Everybody’s afraid of something.
One of my students admits she has a fear of dry towels. Another one recounts how she grew up terrified of water closets (i.e., toilets) in Scotland. A college friend described her fear that her daughter will be killed at her military job working with explosives. Someone I met recently told me about his fear of centipedes crawling into the shower with him.
For the past couple of months, people have been sharing their fears with me, and I’ve been creating little drawings of them, accompanied by their words. I upload these pieces to my blog (www.joodlesbyjulie.com) and Facebook page a few times a week.
I call this ongoing series “The Fear Project.”
I’ve discovered that there’s a universal quality to most peoples’ fears. Even for the more specific ones, like losing one’s memory as a result of liver disease, others find a way to relate on some level. Oftentimes, people note how much better they feel after they articulate their fear to me via text, email, Facebook or in person.
People often ask me how this project got started. In February 2011, I began posting a random collection of doodles on WordPress.org, mainly so I could learn how to reskin a template. Technical exercise meets squiggly lines—it was all frustration and fun rolled into one visually lite site.
About a year after I started posting these doodles, one of my students sent me a link to the site creativemornings.com—“a monthly breakfast lecture series for creative types.” Of all these videos from creatives everywhere, one in particular jumped out at me.
In a half-hour presentation, Kate Bingaman-Burt, a graphic artist who lives and teaches in Portland, Ore., talked eloquently about how helpful it was to bring guidelines and structure to to her creative process. (http://creativemornings.tumblr.com/post/13164231309/the-very-first-creativemornings-portland-hosted).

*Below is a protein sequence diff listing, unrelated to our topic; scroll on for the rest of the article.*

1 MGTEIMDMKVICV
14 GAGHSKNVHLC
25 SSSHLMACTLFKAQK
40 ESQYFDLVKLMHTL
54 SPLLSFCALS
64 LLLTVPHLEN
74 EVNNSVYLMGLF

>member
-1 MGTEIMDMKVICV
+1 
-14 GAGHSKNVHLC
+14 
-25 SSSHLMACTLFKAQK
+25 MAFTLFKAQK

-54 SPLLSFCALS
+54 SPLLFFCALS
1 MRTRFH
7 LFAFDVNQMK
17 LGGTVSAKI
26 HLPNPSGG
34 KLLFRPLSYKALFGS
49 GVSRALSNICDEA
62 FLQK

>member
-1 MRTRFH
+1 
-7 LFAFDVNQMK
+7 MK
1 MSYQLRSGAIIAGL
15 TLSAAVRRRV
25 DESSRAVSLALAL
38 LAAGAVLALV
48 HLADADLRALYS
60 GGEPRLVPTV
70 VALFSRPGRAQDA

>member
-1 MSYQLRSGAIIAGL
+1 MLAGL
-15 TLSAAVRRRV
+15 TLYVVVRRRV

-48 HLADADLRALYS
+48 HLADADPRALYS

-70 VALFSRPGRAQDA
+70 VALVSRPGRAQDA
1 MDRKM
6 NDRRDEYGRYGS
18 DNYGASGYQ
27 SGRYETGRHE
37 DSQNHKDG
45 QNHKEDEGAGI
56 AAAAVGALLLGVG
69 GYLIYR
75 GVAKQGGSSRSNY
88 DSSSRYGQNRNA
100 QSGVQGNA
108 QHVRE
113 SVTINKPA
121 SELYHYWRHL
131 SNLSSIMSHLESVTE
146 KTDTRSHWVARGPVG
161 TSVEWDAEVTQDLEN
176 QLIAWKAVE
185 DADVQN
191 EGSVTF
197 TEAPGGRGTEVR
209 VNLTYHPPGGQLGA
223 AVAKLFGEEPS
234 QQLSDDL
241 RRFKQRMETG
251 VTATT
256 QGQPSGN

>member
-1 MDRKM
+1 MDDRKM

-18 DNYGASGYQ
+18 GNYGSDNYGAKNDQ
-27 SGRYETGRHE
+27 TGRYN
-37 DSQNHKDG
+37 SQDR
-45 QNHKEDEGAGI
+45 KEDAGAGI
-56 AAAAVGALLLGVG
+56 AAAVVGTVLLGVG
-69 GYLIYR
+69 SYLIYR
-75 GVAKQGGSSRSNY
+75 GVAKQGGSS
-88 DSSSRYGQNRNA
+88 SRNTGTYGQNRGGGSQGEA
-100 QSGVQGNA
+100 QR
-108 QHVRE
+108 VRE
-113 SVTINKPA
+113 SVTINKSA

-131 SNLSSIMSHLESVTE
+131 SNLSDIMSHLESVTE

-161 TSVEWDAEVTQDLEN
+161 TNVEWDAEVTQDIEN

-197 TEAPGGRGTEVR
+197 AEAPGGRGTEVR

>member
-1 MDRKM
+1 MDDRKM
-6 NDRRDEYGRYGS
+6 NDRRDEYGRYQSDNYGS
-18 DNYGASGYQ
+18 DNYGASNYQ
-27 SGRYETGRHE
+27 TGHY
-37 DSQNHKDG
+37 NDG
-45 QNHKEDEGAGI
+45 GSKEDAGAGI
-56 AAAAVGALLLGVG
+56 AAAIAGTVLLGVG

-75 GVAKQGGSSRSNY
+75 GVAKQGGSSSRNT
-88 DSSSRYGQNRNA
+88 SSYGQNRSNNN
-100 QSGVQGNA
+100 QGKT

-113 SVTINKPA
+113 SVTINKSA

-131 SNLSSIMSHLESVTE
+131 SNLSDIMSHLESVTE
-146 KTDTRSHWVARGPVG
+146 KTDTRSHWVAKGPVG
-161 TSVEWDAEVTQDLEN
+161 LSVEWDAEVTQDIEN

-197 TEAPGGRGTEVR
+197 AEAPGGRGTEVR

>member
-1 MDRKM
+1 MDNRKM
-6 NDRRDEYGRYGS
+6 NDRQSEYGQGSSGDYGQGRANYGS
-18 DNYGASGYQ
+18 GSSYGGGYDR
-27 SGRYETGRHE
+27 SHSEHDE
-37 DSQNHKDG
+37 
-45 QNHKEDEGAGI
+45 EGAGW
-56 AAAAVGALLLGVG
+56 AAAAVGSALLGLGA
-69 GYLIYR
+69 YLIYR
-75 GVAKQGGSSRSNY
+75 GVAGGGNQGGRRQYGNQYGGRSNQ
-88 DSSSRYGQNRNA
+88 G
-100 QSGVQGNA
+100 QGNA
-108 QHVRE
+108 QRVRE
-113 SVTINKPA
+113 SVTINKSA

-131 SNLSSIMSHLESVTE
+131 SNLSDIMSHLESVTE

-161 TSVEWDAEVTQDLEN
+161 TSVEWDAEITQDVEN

Creation comes from constraint, she said.
I was blown away. Something clicked. I knew I wanted to bring more focus, more discipline and a more storytelling component to my doodles. I wondered how to involve others in a project, and I thought about broad themes.
Fear is something I’ve been thinking a lot about these days. I reflected on those pockets of fearlessness in my life that led me to some amazing people and experiences. At 52 years old, though, I was starting to let fear affect me more than I was willing to admit, and this bothered me.
So I set out to learn more about fear. I knew there would be endless amounts of material out there. Participants are everywhere—neighbors, students, colleagues, family members, people I’ve never even met.
Surprisingly, in the 30 pieces I’ve created so far, I’ve found that redundancy is not an issue. There are just too many fears to go around, I guess.